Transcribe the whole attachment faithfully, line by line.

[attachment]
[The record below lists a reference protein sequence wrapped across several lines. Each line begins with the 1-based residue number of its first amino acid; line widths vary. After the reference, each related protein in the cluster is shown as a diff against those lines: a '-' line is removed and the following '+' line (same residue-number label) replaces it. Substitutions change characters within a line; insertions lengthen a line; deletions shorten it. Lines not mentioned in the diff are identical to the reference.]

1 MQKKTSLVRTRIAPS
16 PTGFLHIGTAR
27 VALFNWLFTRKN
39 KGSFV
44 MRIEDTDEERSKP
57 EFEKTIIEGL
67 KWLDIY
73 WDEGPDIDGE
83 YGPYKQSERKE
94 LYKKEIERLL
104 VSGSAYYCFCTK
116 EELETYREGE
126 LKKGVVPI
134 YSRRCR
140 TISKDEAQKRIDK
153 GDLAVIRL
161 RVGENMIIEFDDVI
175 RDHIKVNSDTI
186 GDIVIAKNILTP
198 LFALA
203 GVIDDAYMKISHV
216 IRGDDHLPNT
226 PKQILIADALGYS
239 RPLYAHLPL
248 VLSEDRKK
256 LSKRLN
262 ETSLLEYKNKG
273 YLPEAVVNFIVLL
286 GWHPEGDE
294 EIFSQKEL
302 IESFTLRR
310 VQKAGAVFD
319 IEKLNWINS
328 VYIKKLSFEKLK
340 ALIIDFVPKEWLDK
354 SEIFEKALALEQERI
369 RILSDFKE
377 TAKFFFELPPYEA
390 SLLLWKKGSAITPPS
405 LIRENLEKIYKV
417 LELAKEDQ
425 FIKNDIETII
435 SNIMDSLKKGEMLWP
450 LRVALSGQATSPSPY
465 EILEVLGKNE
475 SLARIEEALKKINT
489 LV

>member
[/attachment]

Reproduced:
[The record below lists a reference protein sequence wrapped across several lines. Each line begins with the 1-based residue number of its first amino acid; line widths vary. After the reference, each related protein in the cluster is shown as a diff against those lines: a '-' line is removed and the following '+' line (same residue-number label) replaces it. Substitutions change characters within a line; insertions lengthen a line; deletions shorten it. Lines not mentioned in the diff are identical to the reference.]

1 MQKKTSLVRTRIAPS
16 PTGFLHIGTAR
27 VALFNWLFTRKN
39 KGSFV
44 MRIEDTDEERSKP
57 EFEKTIIEGL
67 KWLDIY
73 WDEGPDIDGE
83 YGPYKQSERKE
94 LYKKEIERLL
104 VSGSAYYCFCTK
116 EELETYREGE
126 LKKGVVPI
134 YSRRCR
140 TISKDEAQKRIDK
153 GDLAVIRL
161 RVGENMIIEFDDVI
175 RDHIKVNSDTI
186 GDIVIAKNILTP
198 LFALA
203 GVIDDAYMKISHV
216 IRGDDHLPNT
226 PKQILIADALGYS
239 RPLYAHLPL
248 VLSEDRKK
256 LSKRLN
262 ETSLLEYKNKG
273 YLPEAVVNFIVLL
286 GWHPEGDE
294 EIFSQKEL
302 IESFTLRR
310 VQKAGAVFD
319 IEKLNWINS
328 VYIKKLSFEKLK
340 ALIIDFVPKEWLDK
354 SEIFEKALALEQERI
369 RILSDFKE
377 TAKFFFELPPYEA
390 SLLLWKKGSAITPPS
405 LIRENLEKIYKV
417 LELAKEDQ
425 FIKNDIETII
435 SNIMDSLKKGEMLWP
450 LRVALSGQATSPSPY
465 EILEVLGKNE
475 SLARIEEALKKINT
489 LV

>member